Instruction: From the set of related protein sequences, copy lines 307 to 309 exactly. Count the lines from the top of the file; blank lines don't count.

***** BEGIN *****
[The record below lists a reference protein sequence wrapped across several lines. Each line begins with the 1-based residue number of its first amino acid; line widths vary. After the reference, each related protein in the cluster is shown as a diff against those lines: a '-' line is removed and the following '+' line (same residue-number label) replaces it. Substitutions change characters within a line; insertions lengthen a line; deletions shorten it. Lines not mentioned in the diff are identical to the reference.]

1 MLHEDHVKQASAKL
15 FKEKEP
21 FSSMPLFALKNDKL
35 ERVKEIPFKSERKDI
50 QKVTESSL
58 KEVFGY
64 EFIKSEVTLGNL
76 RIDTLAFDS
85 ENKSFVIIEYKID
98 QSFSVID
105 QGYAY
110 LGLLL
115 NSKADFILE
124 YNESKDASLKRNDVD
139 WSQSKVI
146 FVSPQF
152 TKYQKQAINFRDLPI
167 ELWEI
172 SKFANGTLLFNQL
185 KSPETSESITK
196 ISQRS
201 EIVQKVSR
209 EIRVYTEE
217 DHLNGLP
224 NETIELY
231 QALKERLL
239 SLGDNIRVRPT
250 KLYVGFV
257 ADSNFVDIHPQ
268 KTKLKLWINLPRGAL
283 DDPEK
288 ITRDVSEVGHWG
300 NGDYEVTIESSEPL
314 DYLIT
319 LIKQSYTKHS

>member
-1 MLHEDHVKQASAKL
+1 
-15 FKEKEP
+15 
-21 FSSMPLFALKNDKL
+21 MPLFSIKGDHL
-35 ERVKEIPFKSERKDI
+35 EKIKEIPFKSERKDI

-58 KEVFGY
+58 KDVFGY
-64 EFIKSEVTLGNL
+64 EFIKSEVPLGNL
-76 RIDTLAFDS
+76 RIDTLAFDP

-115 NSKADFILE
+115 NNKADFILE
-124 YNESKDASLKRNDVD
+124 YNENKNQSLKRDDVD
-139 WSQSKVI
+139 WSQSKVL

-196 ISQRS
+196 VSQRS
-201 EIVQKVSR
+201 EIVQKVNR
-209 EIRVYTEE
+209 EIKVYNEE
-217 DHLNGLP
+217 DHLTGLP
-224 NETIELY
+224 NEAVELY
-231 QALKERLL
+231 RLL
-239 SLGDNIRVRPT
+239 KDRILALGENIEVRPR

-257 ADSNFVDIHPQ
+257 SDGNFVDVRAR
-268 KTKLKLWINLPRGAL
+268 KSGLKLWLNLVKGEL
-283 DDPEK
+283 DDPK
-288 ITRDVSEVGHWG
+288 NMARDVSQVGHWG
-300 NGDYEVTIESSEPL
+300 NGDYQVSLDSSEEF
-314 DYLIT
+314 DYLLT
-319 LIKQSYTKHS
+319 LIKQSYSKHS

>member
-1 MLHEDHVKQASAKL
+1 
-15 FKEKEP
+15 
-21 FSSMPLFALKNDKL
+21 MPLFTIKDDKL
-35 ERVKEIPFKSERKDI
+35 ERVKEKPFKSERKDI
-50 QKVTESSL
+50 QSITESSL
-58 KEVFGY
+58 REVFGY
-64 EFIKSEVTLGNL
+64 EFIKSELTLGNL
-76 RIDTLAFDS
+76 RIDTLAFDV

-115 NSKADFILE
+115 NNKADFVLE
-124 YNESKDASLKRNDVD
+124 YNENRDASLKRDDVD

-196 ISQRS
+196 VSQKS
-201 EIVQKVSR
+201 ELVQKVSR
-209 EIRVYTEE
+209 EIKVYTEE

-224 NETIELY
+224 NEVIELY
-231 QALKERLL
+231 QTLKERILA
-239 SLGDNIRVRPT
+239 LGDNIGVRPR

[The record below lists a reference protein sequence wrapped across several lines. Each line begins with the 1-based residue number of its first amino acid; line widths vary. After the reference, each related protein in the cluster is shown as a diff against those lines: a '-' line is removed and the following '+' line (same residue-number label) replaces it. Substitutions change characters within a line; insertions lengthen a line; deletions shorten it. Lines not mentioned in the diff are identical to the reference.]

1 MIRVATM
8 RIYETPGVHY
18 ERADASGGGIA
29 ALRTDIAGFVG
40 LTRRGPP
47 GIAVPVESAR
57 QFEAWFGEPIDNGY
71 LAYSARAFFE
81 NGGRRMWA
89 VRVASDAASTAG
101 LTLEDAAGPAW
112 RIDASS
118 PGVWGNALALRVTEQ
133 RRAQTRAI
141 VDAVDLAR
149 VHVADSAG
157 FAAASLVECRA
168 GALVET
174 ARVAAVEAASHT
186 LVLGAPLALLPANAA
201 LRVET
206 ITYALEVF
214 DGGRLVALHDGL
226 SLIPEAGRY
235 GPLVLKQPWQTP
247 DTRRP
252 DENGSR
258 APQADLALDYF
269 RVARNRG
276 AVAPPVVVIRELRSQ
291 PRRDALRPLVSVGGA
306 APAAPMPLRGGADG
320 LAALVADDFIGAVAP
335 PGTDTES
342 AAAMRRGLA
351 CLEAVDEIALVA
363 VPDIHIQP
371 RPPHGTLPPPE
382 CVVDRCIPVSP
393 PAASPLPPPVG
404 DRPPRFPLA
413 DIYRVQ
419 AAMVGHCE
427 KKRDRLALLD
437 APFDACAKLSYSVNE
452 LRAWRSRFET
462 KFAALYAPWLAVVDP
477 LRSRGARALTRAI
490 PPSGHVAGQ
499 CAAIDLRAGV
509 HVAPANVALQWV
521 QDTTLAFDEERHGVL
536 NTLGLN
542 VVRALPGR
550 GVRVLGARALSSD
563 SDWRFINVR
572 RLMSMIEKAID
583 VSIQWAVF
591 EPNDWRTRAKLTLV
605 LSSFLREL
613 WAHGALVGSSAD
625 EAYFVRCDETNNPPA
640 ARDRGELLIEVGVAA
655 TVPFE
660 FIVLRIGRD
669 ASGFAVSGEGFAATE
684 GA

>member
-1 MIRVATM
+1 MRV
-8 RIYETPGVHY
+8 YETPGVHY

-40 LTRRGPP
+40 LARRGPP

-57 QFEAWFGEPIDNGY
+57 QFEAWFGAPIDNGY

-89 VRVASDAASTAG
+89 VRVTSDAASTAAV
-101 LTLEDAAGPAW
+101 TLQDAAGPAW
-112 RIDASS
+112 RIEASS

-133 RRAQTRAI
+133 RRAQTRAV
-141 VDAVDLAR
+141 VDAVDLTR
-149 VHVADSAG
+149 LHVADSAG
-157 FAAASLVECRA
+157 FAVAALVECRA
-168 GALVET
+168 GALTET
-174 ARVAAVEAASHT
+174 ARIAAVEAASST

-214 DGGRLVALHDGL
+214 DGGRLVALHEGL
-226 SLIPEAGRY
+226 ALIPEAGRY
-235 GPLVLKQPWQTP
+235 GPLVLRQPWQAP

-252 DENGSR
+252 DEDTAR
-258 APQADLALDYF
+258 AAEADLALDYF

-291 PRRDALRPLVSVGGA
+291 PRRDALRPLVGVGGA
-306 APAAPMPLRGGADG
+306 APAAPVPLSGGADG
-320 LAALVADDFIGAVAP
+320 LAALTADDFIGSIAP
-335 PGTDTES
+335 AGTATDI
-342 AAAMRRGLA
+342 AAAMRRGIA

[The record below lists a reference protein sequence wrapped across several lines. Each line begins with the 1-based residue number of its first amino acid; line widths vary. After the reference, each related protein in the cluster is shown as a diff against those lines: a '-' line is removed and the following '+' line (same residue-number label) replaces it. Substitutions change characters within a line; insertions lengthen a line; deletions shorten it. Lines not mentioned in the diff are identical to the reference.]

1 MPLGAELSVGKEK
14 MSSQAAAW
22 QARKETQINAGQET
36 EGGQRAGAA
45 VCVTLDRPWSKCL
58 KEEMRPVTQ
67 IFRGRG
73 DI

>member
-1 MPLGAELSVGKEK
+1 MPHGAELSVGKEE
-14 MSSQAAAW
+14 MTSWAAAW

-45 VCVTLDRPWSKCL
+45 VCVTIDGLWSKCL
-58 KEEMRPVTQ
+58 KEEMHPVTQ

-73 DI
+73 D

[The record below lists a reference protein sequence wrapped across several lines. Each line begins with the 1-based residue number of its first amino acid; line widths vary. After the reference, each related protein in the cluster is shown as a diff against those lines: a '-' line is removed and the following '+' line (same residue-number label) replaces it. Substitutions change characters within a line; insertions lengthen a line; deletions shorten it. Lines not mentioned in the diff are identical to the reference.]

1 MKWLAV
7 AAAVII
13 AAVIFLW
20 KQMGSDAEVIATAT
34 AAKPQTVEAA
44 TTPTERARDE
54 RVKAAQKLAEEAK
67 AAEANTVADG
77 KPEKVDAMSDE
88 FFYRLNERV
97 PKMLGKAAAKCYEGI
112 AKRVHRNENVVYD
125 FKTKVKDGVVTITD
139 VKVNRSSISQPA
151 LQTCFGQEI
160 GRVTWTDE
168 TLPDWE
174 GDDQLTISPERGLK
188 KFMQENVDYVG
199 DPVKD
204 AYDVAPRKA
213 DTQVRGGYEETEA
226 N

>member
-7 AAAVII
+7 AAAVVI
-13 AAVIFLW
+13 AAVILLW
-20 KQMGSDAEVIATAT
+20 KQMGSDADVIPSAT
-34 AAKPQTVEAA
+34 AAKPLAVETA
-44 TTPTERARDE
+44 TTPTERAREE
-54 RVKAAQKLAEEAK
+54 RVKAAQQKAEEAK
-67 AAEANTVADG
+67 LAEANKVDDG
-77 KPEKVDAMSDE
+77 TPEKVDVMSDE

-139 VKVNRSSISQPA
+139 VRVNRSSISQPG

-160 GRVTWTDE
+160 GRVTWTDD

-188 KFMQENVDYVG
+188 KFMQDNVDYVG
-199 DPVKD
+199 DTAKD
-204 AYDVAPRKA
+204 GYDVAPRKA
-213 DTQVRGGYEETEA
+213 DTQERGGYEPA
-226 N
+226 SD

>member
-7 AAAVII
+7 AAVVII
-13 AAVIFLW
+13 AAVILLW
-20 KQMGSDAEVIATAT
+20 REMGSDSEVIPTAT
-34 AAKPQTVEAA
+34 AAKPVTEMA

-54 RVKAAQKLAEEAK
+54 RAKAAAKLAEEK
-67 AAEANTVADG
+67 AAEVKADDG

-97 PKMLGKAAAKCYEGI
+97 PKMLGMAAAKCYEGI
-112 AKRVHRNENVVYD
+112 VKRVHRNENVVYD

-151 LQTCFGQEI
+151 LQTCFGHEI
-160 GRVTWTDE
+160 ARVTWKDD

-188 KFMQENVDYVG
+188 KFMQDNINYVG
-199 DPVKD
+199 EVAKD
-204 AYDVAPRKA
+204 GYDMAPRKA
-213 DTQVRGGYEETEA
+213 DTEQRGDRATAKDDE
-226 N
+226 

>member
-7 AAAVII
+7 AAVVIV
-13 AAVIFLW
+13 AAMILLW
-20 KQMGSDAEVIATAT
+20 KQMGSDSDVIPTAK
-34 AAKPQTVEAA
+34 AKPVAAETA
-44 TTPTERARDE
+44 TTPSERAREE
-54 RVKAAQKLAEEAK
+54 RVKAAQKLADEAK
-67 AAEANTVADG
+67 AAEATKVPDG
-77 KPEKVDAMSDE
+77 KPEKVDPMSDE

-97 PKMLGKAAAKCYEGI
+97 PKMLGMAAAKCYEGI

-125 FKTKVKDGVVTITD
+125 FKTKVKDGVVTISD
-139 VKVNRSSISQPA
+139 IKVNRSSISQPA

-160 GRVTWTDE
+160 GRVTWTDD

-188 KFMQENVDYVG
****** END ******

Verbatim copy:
-226 N
+226 SD

>member